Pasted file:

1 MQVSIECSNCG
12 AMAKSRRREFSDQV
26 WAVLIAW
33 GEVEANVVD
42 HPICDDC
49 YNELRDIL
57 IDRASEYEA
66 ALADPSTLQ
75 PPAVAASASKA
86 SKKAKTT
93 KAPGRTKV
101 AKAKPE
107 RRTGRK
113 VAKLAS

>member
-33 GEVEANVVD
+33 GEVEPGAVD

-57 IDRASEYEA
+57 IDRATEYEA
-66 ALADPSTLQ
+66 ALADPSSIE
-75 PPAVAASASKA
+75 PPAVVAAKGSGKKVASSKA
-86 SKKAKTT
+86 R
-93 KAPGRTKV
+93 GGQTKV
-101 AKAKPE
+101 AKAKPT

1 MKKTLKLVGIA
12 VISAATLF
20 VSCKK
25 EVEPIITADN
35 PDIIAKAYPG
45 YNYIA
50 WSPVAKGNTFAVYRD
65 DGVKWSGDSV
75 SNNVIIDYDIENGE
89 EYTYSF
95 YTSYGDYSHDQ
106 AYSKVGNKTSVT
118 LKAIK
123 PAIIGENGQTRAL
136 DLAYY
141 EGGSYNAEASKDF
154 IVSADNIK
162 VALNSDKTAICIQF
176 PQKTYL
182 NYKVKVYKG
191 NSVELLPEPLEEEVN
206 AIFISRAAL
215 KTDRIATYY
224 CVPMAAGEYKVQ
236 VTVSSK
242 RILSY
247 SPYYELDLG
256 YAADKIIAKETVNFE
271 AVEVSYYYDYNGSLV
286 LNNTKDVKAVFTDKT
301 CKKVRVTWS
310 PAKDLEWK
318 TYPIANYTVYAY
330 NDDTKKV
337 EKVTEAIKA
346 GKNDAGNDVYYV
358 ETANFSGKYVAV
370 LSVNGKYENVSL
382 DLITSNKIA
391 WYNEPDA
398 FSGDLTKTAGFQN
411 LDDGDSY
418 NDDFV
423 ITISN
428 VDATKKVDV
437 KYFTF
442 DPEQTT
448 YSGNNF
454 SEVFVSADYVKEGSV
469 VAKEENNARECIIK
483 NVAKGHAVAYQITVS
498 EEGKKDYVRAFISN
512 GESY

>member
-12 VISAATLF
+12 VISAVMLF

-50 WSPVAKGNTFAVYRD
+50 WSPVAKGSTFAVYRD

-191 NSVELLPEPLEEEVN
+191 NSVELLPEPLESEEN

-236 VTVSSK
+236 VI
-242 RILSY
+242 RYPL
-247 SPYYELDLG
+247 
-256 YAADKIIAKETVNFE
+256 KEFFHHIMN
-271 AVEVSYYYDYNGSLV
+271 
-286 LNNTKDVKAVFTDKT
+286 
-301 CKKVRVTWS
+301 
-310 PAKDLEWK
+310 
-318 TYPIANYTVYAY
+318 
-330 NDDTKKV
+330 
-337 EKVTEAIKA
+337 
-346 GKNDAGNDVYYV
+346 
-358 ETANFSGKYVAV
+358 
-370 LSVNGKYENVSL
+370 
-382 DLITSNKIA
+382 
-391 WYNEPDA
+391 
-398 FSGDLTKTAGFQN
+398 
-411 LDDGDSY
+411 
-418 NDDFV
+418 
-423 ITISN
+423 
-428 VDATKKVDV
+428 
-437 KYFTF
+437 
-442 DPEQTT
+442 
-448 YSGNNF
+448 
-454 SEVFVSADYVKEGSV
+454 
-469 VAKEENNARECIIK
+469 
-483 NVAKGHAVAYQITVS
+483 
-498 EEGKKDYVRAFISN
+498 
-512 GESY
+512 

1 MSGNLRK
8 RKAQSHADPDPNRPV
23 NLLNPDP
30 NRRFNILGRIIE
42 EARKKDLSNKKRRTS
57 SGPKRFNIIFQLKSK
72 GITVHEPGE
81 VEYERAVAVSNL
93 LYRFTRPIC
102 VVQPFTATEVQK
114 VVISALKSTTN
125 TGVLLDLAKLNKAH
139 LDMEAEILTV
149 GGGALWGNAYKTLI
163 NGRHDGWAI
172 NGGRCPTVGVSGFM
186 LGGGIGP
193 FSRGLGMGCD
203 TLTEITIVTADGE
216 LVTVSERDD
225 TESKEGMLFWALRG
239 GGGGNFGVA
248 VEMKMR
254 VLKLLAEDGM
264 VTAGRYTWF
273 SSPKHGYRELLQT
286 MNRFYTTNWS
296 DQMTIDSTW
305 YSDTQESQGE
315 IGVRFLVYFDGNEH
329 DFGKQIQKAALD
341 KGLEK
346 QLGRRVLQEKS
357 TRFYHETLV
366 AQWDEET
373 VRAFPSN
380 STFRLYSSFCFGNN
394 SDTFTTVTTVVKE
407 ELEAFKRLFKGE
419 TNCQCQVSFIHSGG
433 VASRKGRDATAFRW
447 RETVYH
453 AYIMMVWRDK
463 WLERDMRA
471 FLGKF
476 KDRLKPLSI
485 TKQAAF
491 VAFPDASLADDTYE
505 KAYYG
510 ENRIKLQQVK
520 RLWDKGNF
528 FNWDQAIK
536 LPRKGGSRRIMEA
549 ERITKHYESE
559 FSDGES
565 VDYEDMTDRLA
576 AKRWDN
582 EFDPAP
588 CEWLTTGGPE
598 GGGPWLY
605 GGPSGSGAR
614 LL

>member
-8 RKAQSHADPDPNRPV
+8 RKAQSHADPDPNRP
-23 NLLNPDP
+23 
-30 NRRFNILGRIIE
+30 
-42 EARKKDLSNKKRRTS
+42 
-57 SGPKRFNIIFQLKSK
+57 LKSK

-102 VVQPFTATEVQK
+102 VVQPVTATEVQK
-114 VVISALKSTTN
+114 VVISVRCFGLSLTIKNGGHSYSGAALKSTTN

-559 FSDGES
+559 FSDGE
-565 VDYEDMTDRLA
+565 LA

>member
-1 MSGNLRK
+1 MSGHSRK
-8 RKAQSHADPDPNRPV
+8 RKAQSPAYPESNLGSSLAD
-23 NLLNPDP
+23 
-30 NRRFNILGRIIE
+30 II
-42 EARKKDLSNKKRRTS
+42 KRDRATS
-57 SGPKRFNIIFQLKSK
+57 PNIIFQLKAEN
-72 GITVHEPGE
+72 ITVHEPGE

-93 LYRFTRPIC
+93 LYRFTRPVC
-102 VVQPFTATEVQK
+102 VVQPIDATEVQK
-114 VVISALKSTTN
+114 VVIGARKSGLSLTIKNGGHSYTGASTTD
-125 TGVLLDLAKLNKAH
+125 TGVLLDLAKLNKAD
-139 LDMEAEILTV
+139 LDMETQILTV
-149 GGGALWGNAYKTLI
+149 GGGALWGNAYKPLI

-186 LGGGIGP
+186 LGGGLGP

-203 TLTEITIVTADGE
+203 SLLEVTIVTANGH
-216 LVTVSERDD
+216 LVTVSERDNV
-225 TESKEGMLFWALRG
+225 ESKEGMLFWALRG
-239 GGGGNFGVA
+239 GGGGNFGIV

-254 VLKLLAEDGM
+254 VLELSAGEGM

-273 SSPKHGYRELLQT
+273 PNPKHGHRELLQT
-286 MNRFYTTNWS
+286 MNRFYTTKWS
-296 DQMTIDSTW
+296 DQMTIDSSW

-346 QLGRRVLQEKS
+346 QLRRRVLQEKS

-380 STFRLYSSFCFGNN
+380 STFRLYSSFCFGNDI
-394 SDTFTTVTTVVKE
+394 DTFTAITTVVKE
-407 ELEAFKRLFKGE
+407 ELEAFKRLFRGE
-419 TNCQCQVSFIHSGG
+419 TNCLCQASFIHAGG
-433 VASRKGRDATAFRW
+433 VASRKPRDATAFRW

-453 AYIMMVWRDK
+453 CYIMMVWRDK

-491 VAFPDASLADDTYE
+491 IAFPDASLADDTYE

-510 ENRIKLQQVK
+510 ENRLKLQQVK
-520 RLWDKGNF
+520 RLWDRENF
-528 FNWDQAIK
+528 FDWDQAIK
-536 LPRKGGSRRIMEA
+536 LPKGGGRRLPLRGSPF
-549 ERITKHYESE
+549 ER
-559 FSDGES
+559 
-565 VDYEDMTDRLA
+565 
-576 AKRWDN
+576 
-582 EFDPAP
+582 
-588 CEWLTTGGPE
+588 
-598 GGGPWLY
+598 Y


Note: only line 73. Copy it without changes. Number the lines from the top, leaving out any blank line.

423 ITISN